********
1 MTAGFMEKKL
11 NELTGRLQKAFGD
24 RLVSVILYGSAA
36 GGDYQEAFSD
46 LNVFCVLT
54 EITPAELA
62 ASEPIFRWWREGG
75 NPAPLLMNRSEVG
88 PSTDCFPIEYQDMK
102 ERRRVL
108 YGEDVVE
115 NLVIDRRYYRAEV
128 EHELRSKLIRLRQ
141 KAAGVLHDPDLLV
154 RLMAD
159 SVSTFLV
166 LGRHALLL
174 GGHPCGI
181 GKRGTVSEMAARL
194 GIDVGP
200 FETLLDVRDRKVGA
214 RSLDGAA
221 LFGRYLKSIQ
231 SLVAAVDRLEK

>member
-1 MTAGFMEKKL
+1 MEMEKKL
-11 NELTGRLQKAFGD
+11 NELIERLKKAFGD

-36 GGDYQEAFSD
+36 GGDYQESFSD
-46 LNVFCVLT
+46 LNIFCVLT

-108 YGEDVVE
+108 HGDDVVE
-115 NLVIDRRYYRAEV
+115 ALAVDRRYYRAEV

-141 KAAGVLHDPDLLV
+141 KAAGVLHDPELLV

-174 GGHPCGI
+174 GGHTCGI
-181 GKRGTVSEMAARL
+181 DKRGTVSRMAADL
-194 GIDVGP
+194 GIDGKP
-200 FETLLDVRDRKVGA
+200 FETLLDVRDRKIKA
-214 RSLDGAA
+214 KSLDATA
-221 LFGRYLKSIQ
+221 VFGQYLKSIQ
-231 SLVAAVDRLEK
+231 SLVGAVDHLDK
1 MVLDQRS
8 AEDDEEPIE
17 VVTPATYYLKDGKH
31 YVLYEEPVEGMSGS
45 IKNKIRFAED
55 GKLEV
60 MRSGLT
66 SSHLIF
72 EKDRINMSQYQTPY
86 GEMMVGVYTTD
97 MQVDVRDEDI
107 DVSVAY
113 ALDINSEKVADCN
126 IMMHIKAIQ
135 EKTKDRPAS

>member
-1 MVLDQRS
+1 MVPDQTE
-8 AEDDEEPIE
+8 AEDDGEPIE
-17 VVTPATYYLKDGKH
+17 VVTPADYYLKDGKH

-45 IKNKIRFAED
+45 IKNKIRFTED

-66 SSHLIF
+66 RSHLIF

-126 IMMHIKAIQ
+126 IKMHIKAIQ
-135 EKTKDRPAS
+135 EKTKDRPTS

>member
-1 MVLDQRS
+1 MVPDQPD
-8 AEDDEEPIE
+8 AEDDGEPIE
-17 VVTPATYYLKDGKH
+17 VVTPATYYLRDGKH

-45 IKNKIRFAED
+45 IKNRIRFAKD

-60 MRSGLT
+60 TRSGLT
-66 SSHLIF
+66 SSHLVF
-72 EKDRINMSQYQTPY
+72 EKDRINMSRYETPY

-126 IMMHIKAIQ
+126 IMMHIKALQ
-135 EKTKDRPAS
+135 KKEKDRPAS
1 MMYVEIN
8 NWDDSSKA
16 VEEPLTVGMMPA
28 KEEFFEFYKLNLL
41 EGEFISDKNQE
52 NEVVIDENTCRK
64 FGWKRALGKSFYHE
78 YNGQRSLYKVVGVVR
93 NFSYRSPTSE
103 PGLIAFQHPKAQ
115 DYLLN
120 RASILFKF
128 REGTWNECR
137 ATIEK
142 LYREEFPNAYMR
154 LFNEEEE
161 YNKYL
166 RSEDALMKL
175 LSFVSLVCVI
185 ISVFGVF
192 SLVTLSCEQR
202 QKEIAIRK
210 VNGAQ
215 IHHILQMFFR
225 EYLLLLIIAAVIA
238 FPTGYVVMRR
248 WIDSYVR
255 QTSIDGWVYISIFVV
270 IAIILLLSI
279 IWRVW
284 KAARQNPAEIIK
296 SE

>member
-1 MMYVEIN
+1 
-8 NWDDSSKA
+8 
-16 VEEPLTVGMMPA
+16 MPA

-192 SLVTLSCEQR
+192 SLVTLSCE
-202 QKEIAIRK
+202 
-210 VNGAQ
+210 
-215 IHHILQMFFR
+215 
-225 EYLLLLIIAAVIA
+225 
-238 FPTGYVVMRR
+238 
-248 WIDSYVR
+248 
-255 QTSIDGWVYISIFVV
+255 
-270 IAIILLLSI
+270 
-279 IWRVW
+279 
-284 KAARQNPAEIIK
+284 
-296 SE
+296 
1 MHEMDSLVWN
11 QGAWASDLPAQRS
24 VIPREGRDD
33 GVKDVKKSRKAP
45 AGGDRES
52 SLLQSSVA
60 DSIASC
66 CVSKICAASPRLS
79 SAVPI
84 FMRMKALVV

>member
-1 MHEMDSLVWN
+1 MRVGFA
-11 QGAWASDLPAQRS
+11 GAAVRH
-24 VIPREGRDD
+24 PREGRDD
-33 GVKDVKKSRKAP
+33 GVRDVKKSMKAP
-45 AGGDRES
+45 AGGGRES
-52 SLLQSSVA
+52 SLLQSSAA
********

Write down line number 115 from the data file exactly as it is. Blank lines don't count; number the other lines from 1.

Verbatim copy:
128 REGTWNECR